Winter damage on pine trees can be confused with some common Kansas pine diseases such as pine wilt, Diplodia pine tip blight and Dothistroma needle blight. One tip that can help to differentiate between these problems is the TIMING of the damage. Pine trees generally enter the winter looking good and then get hit by low temperatures and/or desiccating winds sometime between December-February. A look at the K-State Mesonet can help pinpoint the weather event that caused the damage.
Winter damage can look pretty dramatic but it is best to wait until early to mid-May to assess recovery potential. Even though the pine needles are scorched, the dormant buds frequently escape damage and push out new growth in the spring. The damaged needles eventually shed and the overall appearance of the tree will gradually improve. Another quick way to check recovery potential is to pop off a few buds at the end of the branch and see if they are still green inside.
Winter damage can be confused with some common Kansas pine diseases. For help sorting out these problems reach out to your local county extension office. The K-State Plant Disease Diagnostic Lab can also provide assistance. https://www.plantpath.k-state.edu/extension/plant-disease-diagnostic-lab/ (Judy O’Mara)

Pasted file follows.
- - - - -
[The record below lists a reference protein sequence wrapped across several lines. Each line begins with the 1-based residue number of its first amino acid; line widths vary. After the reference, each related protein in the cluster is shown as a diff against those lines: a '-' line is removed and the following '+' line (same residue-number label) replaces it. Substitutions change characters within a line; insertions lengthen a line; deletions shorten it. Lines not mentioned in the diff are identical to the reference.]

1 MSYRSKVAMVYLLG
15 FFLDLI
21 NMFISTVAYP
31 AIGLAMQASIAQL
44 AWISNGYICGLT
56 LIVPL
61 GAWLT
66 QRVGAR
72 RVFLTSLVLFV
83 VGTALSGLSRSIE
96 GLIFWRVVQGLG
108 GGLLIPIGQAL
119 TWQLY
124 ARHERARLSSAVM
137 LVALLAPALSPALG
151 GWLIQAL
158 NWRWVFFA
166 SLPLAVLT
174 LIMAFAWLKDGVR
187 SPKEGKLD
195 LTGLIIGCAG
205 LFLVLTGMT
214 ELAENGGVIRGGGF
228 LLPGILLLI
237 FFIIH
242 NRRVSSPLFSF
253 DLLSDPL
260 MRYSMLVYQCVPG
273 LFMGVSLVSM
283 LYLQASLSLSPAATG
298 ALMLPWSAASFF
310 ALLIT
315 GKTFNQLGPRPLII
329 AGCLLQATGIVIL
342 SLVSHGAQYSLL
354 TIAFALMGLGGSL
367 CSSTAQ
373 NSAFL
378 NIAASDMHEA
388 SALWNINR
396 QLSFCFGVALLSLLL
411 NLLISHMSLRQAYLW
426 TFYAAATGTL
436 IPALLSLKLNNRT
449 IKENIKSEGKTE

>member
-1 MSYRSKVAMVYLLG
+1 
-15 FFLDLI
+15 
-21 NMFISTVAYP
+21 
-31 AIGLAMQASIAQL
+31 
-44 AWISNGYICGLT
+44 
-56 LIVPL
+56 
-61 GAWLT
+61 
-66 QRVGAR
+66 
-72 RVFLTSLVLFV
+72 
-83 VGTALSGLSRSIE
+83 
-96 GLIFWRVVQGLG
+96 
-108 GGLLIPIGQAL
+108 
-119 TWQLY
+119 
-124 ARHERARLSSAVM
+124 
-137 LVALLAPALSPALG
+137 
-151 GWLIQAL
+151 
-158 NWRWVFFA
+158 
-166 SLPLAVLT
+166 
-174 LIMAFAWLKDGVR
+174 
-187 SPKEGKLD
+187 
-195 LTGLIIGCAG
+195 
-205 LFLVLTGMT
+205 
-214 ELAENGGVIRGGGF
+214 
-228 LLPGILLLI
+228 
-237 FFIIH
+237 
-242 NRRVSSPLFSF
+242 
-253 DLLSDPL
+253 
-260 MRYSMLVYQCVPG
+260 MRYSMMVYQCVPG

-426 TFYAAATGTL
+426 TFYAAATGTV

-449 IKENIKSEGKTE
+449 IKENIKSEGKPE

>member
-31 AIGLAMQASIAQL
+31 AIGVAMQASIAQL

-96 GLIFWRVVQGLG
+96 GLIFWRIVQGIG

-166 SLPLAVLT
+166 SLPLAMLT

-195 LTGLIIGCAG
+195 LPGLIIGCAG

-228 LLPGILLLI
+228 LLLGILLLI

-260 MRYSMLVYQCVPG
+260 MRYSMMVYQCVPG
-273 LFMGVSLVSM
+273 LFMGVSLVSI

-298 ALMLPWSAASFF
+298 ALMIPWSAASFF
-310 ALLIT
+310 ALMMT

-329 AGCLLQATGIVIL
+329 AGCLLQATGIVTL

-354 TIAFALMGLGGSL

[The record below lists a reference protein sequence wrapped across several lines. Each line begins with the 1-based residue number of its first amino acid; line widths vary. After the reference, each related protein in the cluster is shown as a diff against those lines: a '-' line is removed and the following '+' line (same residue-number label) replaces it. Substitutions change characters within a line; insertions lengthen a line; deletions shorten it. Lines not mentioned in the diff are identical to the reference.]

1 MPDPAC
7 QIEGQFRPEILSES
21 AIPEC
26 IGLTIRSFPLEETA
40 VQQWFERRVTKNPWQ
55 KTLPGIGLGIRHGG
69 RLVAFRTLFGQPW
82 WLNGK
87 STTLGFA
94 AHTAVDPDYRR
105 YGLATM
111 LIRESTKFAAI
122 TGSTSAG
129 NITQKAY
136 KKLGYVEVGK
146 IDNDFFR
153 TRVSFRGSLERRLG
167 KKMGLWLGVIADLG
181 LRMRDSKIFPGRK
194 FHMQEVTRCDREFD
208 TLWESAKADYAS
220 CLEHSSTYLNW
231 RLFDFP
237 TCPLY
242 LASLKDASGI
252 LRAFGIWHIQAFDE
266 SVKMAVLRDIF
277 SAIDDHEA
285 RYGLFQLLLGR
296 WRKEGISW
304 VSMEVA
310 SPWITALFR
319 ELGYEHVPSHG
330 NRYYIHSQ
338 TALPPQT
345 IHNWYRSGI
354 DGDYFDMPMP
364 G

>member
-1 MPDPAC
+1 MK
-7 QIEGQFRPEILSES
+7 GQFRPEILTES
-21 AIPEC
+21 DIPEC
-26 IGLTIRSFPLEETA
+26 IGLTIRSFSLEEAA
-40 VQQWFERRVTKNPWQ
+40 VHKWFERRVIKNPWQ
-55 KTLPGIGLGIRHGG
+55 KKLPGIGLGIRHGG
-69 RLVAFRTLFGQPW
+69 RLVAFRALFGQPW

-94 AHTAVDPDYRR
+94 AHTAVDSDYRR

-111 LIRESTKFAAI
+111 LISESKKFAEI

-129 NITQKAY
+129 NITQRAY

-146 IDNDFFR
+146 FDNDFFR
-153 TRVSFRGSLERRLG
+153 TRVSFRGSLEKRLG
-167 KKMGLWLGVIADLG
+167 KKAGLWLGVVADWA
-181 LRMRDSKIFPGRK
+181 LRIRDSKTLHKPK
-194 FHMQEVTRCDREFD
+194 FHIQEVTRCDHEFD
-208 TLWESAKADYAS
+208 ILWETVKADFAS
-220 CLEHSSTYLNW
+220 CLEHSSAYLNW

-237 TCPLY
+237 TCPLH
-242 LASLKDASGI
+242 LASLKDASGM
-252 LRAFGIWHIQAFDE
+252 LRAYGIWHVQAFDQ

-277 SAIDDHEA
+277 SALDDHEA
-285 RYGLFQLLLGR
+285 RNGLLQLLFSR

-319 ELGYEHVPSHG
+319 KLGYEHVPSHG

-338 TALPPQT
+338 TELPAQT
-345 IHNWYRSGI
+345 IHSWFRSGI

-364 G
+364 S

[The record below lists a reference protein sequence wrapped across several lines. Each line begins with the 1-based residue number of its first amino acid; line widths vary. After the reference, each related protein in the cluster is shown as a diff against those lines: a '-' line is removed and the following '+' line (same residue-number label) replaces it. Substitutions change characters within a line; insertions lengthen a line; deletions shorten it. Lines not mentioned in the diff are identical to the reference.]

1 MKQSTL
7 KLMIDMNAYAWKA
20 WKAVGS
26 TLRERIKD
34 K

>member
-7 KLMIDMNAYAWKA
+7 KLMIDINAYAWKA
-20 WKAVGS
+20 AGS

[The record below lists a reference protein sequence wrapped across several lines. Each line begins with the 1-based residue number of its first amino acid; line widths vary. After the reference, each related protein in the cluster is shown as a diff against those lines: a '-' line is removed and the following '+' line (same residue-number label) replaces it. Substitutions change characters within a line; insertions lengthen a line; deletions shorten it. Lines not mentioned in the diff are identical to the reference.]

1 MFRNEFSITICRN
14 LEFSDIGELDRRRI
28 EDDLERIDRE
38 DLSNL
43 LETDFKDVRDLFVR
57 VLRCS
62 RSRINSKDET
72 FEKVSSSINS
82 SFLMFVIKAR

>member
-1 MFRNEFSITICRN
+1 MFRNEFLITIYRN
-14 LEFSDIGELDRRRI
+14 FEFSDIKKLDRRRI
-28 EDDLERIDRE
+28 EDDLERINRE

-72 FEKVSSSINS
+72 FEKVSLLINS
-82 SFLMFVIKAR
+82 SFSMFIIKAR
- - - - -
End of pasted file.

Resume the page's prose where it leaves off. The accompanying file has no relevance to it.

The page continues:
Propagation is a term for growing new plants from parts of a parent plant. With many plants it is an easy way to increase your collection while saving costs. Not all plants can successfully be propagated using the same method.
Sexual propagation requires gathering seed from a parent plant. The resulting offspring has traits from the parent plants but is not identical.
Asexual propagation, vegetative propagation, results in clones of the parent plant. This can be done by taking cuttings of the stem, leaves or roots from the parent plant. New plants develop from those plant parts.
K-State Garden Hour has a great presentation with more details about vegetative propagation. It is linked below. Here are the basics:
The length of time it will take for roots to develop varies based on plant species. Some will root within four weeks while others may take up to 16 weeks. Once rooting has occurred, it’s time to transplant and harden plants off for their new growing conditions.
Here is the K-State Garden Hour presentation with more detail about propagation and tips for success. https://youtu.be/mQ8dD0vo2E8
Did you know environmental education has been shown to improve academic achievement? According to the National Environmental Education Foundation, students are more engaged and build a deeper sense of community when they are taught in an outdoor classroom. Though we have had some lovely weather recently, this time of year can bring challenges to holding class in an outdoor space. If the weather or time is limiting your ability to take the class out, here is a way to bring the outside in.
Lilacs, crabapples, forsythia and many other shrubs and trees develop flower buds the previous growing season. Before they bloom, they go through dormancy. As the weather warms up the buds leave dormancy and begin to open. Typically, we will see these plants blooming late March or early April.